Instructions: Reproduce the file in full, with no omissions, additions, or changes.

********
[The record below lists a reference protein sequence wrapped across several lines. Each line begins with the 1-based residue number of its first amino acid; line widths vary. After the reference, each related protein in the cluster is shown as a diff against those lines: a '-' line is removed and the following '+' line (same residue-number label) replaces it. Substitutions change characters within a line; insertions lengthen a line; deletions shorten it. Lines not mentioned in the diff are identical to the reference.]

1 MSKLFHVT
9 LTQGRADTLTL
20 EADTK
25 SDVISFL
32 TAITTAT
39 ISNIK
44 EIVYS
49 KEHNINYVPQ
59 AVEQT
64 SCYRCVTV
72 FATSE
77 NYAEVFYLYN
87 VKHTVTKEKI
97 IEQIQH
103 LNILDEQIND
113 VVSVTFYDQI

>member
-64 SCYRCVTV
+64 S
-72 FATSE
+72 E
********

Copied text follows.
[The record below lists a reference protein sequence wrapped across several lines. Each line begins with the 1-based residue number of its first amino acid; line widths vary. After the reference, each related protein in the cluster is shown as a diff against those lines: a '-' line is removed and the following '+' line (same residue-number label) replaces it. Substitutions change characters within a line; insertions lengthen a line; deletions shorten it. Lines not mentioned in the diff are identical to the reference.]

1 MSKLFHVT
9 LTQGRADTLTL
20 EADTK
25 SDVISFL
32 TAITTAT
39 ISNIK
44 EIVYS
49 KEHNINYVPQ
59 AVEQT
64 SCYRCVTV
72 FATSE
77 NYAEVFYLYN
87 VKHTVTKEKI
97 IEQIQH
103 LNILDEQIND
113 VVSVTFYDQI

>member
-64 SCYRCVTV
+64 S
-72 FATSE
+72 E